Consider the Source- Thoughts on Sustainability in the Fashion Industry
In recent years, awareness around eco-friendly products and sustainability has become increasingly prevalent. Consumers are becoming aware of the consequences of their choices and the effect they have on their health and their environment. Supporting eco-friendly consumer products continues to be on an upward trend. Phrases such as “Fair Trade” or “Sustainably Sourced” are becoming part of every conversation when it applies to food and consumer products. This is not the case with clothing and manufacturing.
When it comes to our food, consumers are conscious about locally grown versus items shipped from thousands of miles away. People want to know if the chicken they are eating is “pasture raised” or grown in a cage with unsanitary conditions. Another example of where consumers are educating themselves is understanding the ingredients in hygiene and beauty products -making sure they don’t contain chemicals that would negatively affect the body or the environment. While we have made tremendous strides in understanding the conditions in which our food and products are made, somehow we are less aware of where our fabrics come from and how our clothing is made. When you ask someone where their shirt was produced, 9 times out of 10, they have no idea. It’s fair to say, the fashion industry is somehow behind the curve, and this lack of awareness is an industry shortcoming that must be addressed.
Since our inception, our brand has been 100% fur and leather free- but cruelty-free fashion does not stop there. We are dedicated to using responsibly sourced fabrics, ensuring healthy worker conditions, and our ongoing commitment to manufacturing domestically. The sense of community in our factories is warm, supportive, and very much like a family. When we visit our factories, we are not only evaluating the overall fit and quality of our product, but we are also paying the closest attention to our sewers and their working environment. Alston Daigh, my sister and partner, has tediously supervised the manufacturing of CCH in New York’s garment district. It gives us a huge sense of pride when we see our garments being sewn by engaged employees who are proud of their job and their product.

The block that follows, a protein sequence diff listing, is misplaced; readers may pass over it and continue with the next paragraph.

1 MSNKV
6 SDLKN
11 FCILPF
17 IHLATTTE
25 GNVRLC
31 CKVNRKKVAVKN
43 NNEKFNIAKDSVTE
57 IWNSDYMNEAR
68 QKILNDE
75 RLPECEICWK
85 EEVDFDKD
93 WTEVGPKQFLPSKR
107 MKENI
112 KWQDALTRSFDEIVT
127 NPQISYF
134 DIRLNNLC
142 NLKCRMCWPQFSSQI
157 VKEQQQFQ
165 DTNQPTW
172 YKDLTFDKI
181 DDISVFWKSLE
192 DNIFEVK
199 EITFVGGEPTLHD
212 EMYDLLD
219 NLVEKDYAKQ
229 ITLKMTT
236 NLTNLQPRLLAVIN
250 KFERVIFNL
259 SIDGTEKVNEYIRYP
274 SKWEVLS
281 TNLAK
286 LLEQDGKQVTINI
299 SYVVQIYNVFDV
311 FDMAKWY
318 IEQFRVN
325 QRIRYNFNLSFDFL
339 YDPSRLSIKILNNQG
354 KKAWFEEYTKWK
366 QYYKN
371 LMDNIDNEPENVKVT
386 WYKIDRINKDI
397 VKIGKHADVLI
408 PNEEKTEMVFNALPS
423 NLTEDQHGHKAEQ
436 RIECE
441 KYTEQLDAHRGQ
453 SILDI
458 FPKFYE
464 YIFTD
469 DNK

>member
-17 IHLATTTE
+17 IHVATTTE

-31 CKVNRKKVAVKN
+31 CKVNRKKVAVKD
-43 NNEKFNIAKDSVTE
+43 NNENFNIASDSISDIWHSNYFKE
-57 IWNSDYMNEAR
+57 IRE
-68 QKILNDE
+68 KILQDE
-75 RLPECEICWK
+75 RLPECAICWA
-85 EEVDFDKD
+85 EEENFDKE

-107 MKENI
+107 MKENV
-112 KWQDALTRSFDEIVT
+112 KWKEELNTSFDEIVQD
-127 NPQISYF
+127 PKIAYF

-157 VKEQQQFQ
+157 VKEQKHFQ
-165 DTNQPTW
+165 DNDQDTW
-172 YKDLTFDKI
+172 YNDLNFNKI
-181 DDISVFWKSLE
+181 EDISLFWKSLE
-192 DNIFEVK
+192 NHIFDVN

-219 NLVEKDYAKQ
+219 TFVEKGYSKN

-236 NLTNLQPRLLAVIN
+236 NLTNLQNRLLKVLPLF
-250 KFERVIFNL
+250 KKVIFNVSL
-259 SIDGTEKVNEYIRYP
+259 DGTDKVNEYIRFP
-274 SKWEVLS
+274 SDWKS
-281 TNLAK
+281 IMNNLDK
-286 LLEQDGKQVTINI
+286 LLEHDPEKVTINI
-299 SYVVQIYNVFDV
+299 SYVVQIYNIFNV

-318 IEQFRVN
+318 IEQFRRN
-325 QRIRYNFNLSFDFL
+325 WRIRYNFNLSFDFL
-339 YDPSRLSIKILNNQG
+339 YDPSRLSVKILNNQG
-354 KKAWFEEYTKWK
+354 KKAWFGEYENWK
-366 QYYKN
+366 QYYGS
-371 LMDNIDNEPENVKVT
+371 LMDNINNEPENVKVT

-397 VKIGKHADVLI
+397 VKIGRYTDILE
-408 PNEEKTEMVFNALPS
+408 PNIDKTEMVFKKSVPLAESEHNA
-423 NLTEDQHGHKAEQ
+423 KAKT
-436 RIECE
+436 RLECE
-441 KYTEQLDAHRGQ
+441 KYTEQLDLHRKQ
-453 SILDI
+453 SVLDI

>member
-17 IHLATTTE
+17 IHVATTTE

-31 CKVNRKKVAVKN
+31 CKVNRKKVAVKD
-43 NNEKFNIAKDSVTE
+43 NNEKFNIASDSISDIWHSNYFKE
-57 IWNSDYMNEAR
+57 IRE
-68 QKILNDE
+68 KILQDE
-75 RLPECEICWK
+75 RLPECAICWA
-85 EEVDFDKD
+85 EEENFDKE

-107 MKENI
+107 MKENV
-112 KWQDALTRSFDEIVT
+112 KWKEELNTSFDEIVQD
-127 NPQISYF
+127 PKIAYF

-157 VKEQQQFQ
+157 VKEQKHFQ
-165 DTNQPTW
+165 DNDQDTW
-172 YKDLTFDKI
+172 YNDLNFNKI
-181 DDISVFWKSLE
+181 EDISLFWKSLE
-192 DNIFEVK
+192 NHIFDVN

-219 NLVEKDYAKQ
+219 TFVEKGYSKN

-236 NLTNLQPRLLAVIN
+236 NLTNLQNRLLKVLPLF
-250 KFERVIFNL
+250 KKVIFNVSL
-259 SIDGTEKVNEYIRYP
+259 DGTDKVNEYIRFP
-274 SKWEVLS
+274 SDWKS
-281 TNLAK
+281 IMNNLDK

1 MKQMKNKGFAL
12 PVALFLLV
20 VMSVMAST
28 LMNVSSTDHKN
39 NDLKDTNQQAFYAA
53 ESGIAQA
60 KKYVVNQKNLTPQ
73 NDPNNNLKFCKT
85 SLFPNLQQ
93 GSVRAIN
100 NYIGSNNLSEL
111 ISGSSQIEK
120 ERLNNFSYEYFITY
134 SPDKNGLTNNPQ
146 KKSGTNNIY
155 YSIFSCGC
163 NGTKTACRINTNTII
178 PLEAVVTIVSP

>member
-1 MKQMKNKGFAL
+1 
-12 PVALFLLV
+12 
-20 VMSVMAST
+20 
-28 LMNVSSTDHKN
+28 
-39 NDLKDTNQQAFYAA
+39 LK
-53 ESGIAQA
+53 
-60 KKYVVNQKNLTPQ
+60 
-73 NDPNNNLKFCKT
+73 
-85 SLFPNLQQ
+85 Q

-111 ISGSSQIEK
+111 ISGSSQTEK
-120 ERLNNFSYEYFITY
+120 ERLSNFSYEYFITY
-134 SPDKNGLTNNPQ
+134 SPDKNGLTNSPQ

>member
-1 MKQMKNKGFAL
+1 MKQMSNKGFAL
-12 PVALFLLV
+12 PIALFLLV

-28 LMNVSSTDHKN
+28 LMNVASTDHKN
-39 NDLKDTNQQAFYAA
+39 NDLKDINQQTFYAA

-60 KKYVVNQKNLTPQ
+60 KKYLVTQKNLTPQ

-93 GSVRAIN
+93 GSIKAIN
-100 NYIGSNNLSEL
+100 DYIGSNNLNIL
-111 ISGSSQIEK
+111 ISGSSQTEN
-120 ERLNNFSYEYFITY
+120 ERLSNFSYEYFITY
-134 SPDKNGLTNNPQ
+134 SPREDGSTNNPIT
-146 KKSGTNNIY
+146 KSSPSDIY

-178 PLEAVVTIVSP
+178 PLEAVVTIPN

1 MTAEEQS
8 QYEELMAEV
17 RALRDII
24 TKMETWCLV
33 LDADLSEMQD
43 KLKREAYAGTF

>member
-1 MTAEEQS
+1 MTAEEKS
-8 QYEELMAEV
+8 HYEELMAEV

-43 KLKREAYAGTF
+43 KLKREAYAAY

In the apparel industry, the trend towards offshore manufacturing to countries with cheaper labor has not only negatively affected the craftsmanship of the product, but it has negatively impacted jobs in America. Reports from The New York City Economic Development Corporation stated manufacturing jobs in the clothing industry declined over 60% in the last thirty years. This trend has dramatically effected our American economic vitality while also supporting undesirable conditions and waste in offshore mills and factories.
Change begins with awareness. When buying clothing, consider your choices and consider your sources. Make the connection with your intention and what you are choosing to support. Sustainable fashion begins with the power of your choice.